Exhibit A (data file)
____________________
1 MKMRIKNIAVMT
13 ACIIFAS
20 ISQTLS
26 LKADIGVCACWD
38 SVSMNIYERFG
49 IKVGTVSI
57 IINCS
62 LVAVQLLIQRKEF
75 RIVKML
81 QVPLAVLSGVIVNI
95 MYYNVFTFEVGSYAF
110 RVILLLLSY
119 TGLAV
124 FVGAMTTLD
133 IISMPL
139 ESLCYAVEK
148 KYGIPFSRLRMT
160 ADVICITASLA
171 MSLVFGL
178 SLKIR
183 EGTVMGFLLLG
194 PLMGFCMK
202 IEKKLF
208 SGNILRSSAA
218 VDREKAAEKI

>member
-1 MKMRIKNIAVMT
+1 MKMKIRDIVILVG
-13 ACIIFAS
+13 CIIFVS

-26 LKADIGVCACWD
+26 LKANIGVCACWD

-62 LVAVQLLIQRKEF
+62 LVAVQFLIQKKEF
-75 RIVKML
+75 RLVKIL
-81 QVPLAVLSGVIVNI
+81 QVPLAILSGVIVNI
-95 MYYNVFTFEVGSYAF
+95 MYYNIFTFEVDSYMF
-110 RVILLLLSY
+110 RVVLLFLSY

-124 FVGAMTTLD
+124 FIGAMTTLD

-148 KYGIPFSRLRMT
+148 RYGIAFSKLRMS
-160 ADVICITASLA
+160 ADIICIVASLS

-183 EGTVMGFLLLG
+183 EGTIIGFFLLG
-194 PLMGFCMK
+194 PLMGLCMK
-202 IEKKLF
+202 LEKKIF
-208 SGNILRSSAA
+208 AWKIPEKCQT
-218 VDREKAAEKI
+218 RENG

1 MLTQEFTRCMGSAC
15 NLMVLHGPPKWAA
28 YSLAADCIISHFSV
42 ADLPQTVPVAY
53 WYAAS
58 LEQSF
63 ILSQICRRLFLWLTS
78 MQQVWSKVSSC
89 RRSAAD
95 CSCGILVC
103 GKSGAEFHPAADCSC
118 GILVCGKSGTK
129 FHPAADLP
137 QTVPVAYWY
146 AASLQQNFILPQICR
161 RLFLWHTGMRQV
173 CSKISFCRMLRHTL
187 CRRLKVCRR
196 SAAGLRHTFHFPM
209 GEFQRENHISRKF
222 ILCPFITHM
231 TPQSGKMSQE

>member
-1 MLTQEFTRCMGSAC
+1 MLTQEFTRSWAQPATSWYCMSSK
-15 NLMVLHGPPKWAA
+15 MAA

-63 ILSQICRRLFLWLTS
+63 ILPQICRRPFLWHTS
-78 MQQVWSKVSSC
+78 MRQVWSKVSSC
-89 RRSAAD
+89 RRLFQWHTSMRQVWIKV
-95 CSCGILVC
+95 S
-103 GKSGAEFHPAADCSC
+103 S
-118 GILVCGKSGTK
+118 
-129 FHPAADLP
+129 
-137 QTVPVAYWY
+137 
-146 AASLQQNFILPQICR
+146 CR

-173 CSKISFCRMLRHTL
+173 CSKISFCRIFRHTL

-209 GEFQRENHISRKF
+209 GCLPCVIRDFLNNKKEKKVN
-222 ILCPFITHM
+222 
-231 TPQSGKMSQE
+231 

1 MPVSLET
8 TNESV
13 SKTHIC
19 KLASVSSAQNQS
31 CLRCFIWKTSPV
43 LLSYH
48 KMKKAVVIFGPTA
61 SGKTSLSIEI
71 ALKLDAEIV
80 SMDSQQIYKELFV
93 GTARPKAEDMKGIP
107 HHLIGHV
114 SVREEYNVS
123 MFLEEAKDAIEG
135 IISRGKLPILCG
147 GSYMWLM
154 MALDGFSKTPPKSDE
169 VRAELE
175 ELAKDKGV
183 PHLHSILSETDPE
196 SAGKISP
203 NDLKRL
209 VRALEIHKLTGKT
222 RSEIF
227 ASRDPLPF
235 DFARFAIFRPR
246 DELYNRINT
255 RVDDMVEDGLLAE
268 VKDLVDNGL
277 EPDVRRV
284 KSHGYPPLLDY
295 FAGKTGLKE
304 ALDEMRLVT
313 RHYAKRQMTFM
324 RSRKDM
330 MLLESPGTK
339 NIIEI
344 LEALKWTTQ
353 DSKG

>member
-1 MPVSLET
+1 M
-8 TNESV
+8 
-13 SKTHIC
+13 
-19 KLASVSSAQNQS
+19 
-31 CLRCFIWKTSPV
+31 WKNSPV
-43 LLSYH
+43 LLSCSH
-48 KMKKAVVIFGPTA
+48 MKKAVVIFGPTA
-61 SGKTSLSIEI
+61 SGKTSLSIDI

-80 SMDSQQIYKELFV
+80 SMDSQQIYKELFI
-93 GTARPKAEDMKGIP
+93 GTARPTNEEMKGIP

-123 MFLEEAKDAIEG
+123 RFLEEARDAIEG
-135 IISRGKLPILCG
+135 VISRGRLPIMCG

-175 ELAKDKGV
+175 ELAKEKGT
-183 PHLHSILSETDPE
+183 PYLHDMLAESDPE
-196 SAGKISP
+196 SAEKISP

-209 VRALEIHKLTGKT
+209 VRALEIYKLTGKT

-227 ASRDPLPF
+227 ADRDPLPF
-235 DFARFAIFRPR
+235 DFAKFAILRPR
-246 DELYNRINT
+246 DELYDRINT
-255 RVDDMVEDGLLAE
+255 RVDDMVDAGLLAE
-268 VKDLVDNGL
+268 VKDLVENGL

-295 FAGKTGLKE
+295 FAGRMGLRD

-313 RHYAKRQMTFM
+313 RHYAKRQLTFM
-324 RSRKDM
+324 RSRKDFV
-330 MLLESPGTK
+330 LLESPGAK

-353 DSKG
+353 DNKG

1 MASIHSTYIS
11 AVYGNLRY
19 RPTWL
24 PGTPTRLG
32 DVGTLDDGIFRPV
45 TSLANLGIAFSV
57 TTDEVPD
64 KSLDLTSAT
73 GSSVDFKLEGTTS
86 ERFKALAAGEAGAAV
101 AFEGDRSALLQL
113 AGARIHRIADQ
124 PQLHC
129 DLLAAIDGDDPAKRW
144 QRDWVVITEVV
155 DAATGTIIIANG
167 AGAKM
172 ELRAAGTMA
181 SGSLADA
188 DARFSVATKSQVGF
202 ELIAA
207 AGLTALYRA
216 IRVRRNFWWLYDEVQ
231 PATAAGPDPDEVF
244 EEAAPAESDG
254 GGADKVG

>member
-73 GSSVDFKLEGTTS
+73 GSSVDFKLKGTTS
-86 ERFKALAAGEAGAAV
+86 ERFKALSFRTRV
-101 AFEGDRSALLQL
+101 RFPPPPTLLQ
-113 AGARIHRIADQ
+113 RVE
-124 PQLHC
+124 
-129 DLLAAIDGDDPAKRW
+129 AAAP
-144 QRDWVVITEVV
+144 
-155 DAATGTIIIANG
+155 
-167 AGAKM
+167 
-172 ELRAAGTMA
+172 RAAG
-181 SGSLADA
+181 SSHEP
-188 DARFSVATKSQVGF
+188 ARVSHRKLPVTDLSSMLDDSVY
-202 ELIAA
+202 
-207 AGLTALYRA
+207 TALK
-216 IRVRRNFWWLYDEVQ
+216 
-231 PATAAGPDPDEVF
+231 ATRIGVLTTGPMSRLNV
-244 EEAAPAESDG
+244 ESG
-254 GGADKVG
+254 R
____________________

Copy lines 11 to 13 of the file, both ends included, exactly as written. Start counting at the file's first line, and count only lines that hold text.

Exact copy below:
95 MYYNVFTFEVGSYAF
110 RVILLLLSY
119 TGLAV